Many casual observers will tell you that “wildcard weekend” is the best weekend of NFL action. There is usually a red-hot team that has snuck into the playoffs hitting the road to try and take down a division winner in their own backyard. This year’s wildcard weekend saw no fewer than 3 of the “lower seeded” teams progress to round 2 of the playoffs with the Colts, Chargers and Eagles all progressing. Only the Dallas Cowboys of the higher seeds progressed after a close game with the Seahawks. One week later however, all four of the said teams have now been eliminated as the top seeds entered the picture following their first-round bye. That first round bye is earned throughout the season, however is its impact getting too much, that revising the playoff format is required?

Looking back to recent history, every participant in the Super Bowl dating back to the 2012 season has been a team that got a first-round bye. Since the playoffs were expanded to 12 teams in 1990, teams with first-round byes have had a 39% percent chance of making the Super Bowl. By comparison if you secure the number 5 or 6 seed and have to go on the road to make it through to the Super Bowl then you only have a 2% chance of making it through.

Home-field advantage means more in the NFL than in any other sport: Since 2000, teams have won 57% percent of their home games during the regular season and 65% percent of their home games during the postseason. In theory, the NFL has developed a relatively fair way of rewarding regular season success. The two division winners with the best records get first-round byes, the other two division winners get to host games in the first round of the playoffs, and the two wild-card teams are forced to go on the road.

Hypothetically, this format gives the most deserving teams the easiest path, a notion that is reflected by the numbers.
But that isn’t always the case. It often works out that the four division winners are not the four teams with the best records in a conference. That means sometimes a wild-card team is forced to play a road game against a division winner with a worse record. Exactly what happened to the LA Chargers this week.

Does the NFL overvalue division championships in its playoff format? A division champion definitely shouldn’t receive priority over a wild-card team with a better record for those mega-important first-round byes. If anything, it’s more impressive that teams like the Chargers can manage such stellar records despite having more games against tougher competition. Should it have been Patriots hosting Ravens in wildcard week with Rivers and company getting a week off? You could then still play the divisional round game in New England if you didn’t want to change that element, but the Patriots would not have got the double advantage of home field and extended rest.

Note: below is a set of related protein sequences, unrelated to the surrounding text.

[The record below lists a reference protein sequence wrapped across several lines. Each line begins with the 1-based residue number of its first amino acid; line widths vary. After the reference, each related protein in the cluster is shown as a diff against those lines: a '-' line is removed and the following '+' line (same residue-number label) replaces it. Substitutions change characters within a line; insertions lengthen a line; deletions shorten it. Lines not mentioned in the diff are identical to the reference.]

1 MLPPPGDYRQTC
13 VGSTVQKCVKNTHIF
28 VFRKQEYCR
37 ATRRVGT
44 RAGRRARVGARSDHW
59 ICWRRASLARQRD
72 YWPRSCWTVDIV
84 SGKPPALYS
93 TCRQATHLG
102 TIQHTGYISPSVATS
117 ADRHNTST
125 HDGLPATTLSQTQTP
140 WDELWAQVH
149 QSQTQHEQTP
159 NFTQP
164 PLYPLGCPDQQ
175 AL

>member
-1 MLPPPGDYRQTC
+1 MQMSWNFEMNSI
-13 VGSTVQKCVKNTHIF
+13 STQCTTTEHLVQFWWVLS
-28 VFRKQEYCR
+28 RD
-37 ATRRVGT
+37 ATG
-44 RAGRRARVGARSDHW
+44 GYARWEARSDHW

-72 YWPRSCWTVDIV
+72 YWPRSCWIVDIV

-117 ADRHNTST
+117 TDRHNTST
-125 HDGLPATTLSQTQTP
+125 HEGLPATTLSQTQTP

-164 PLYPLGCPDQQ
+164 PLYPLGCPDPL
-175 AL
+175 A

Sadly, there hasn’t been much talk of change. Nobody has proposed a modification to the current NFL postseason format since 2008, when a pitch to allow wild-card teams to host division winners with lesser records was rejected. Leading the charge against the potential change? Patriots owner Robert Kraft, who argued that “if you win a division, it’s good for your fans to know you will have a home game.”

The Patriots have built their dynasty around first-round byes. They’ve gotten eight in a row, dating back to 2009. In the 12 seasons since 2001 during which New England has secured a first-round bye, it has made eight Super Bowls. In the three seasons the Pats have made the playoffs but failed to get a first-round bye, they have made the conference championship game only once. Believe it or not, the Patriots are a measly 3-4 in road playoff games during this dynasty era. The Patriots already have everything going for them: the greatest coach of all time, the greatest QB of all time, and a mediocre AFC East division in which to contend. Surely, they don’t need any more help?

This article isn’t a dig or a moan about the Patriots, they just happen to be the team that has benefitted because of this situation this weekend. I wanted to write the article because as a neutral fan I have to say I was a little bit disappointed with this weekend’s action. I expected the Colts and Chargers to perform much better than they did, but maybe I just needed to write this article before the weekend to see that quite possibly the writing was already on the wall. Maybe if the Browns ever secure a home field playoff game I will not care as much.

Is the answer to reduce the playoff field to just 8 teams? Expand it to 16 teams? Lets debate

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